The polls are showing a dead heat between President Barack Obama and Gov. Mitt Romney. But it’s conceivable that neither will take office in January. Here’s a possible scenario – a nightmare for the Democrats, and for conservative Republicans a dream come true.
It’s Jan. 20, 2013. Outgoing President Obama sits in the limousine on the way to the Capitol. To his right is incoming acting President Paul Ryan.
What? How did this happen? And what’s this business about “acting president”?
It started with the Electoral College. The election was close, as everyone knew it would be. President Obama got 253 electoral votes by carrying the Democratic base – the District of Columbia and 19 states that had gone for Gore, Kerry and Obama. He also took New Mexico (5 votes) and Colorado (9 votes), bringing him to 267 – heartbreakingly short of the 270 needed for victory. It looked like Mitt Romney had won with 29 states and 271 electoral votes, one more than he needed.
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But, on Dec. 17 when electors cast their votes, three Republican electors – one in Texas, Nevada and Iowa – did what they had told a reporter in September that they planned to do: They voted for the candidate to whom their hearts truly belonged: Rep. Ron Paul. No amount of persuading could get them to back down. The result: Romney 268 electoral votes, Obama: 267 and Paul: 3. No majority. No president-elect.
Under the 12th Amendment to the Constitution, if no one gets an electoral vote majority, the House of Representatives chooses the president from among the top three contenders. Each state gets one vote, and election requires a majority of states: 26 votes.
In the House elected in 2010, the GOP held a majority of seats from 33 of the 50 states, the Democrats had just 16, and one, Minnesota, was tied. But in the 2012 election the GOP lost several seats even though it kept control of the House. The Democrats gained in Colorado, Montana, Nevada and West Virginia, giving them “control” of 20 states, and also picked up one seat each in Arizona, Arkansas, Kentucky, New Hampshire and Wisconsin, bringing those states to a tie along with Minnesota. So the Republicans now controlled just 24 states.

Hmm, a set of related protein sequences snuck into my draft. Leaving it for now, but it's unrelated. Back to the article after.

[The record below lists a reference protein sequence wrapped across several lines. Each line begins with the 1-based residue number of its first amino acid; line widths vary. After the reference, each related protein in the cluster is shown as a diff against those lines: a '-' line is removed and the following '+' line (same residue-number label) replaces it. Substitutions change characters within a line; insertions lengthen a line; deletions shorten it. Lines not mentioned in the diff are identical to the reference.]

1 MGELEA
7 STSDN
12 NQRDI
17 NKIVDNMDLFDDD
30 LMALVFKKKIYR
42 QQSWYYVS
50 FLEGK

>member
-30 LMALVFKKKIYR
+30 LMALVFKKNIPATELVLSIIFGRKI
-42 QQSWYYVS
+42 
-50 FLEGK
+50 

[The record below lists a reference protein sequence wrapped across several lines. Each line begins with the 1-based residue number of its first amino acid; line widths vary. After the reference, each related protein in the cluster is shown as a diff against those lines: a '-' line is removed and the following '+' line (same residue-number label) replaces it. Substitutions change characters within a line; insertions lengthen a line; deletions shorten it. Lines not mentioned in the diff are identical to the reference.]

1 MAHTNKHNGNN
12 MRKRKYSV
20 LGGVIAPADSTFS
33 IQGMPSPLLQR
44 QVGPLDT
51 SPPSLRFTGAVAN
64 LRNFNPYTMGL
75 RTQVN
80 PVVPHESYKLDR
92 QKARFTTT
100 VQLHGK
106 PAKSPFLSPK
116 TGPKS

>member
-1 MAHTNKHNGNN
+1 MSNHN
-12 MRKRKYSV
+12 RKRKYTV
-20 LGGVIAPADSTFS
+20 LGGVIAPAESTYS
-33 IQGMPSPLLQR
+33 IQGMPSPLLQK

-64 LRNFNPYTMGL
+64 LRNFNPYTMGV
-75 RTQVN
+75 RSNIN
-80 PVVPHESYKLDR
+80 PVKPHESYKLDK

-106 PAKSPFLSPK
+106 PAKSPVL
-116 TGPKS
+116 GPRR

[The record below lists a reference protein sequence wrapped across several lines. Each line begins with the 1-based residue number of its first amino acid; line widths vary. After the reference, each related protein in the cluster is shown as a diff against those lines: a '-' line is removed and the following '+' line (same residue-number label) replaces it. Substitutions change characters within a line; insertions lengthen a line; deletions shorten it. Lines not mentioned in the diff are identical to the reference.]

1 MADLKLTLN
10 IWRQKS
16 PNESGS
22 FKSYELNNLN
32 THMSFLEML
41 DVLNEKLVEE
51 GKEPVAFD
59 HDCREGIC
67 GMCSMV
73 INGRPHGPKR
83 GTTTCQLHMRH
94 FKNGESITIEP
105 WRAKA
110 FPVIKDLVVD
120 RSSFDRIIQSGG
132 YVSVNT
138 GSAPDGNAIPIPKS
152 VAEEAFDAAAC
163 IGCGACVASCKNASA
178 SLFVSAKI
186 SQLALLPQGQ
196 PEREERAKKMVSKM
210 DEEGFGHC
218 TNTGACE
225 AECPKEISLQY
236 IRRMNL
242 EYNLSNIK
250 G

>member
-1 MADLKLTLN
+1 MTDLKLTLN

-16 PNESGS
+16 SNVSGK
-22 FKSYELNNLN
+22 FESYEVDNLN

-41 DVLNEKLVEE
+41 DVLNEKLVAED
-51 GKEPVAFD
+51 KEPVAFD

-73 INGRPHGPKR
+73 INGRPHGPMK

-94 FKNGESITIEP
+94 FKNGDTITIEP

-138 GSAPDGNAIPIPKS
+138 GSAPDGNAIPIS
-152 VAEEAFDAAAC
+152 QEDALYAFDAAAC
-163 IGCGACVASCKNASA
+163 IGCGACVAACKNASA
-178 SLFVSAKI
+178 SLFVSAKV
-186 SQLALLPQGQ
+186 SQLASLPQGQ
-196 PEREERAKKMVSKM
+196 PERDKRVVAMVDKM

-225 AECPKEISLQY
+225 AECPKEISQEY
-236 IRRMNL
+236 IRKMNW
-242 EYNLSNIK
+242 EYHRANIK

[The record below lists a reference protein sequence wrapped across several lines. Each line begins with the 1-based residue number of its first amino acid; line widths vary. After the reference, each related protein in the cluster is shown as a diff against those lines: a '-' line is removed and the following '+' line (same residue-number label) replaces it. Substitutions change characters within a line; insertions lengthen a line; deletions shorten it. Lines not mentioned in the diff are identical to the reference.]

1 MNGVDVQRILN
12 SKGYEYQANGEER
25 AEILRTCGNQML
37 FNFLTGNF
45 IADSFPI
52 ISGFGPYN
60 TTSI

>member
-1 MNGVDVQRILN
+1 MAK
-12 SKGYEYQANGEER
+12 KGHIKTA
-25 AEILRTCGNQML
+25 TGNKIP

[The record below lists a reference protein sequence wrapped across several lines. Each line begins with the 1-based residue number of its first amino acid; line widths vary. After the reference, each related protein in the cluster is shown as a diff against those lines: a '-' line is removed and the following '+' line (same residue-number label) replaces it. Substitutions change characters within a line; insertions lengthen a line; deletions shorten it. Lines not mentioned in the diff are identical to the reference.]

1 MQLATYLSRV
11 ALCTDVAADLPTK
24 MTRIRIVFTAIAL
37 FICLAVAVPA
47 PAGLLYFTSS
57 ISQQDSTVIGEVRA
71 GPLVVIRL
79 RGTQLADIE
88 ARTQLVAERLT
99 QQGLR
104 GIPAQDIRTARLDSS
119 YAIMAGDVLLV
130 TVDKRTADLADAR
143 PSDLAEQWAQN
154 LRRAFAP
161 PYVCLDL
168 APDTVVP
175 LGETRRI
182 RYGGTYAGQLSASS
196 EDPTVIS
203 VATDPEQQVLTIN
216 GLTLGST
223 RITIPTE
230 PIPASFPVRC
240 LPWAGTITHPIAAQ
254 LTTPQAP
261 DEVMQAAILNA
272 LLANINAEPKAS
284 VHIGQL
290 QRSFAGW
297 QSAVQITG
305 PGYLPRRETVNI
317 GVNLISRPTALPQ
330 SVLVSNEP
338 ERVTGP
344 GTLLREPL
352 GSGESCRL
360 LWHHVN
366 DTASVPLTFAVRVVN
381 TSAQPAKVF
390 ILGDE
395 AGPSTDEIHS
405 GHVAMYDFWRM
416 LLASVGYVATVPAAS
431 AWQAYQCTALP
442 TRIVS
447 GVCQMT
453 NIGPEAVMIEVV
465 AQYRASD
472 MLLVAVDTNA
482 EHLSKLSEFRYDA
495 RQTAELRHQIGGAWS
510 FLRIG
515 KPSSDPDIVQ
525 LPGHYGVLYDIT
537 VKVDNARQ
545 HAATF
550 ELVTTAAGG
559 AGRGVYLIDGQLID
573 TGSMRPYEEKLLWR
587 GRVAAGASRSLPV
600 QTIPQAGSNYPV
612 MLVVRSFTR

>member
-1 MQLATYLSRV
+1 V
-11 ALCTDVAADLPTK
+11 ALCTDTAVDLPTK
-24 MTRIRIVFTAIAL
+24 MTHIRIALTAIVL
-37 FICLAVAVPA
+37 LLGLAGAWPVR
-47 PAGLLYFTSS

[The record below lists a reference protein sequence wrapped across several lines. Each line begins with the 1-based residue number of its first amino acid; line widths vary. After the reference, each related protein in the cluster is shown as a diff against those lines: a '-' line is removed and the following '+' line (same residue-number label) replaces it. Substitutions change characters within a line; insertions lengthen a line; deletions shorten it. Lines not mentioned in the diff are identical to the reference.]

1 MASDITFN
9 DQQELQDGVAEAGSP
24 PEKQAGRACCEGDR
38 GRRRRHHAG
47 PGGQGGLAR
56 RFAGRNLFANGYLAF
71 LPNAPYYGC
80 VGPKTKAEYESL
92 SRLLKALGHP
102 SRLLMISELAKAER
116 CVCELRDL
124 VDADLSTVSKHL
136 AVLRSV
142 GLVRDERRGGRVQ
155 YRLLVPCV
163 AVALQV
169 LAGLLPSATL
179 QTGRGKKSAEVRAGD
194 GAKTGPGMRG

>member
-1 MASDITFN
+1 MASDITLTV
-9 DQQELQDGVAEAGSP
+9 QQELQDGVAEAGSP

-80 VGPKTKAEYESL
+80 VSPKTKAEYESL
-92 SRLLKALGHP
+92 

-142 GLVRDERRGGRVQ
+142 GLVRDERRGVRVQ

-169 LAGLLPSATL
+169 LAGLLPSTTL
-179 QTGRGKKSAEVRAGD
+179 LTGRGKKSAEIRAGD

The new Congress convened in January and officially counted the electoral votes for president and vice president. No presidential candidate had a majority, of course, but the three faithless Republican electors had joined the other 268 in voting for Paul Ryan for vice president, giving him the 271 votes he needed to defeat Joe Biden and become vice president-elect.
Meanwhile the House of Representatives set about balloting for president from among the three contenders, Romney, Obama and Paul. On ballot after ballot, 20 “Democratic” states voted for Obama and 24 “Republican” states voted for Romney. The six tied states deadlocked and cast no vote. Jan. 20 was approaching and, it seemed, there would soon be no president.
But, believe it or not, the 20th Amendment to the Constitution envisions such a possibility. It says, “If a president shall not have been chosen before the time fixed for the beginning of his term, or if the president elect shall have failed to qualify, then the vice president elect shall act as president until a president shall have qualified.” In other words, because the House couldn’t break the deadlock by Jan. 20, Vice President-elect Paul Ryan would become acting president.
This is where we are on Inauguration Day. President Obama and the soon-to-be acting president ride down Pennsylvania Avenue together, alight from the limousine and approach the platform where Chief Justice John Roberts administers the oath of office. Ryan gives an inaugural address focused on the wonders of our Constitution, the beauties of the marketplace and the need for a rebirth of American freedom. Barack Obama goes back to Chicago. The House keeps balloting but finally gives up.
And the three Ron Paul electors content themselves with the thought that the man closer to their philosophy than Mitt Romney ever really was is now in the White House, having completed the most astonishing rise in the history of national politics.
Likely? No. Possible? We’ll have to wait and see.
Schurin is an associate professor in residence in the Department of Political Science at the University of Connecticut.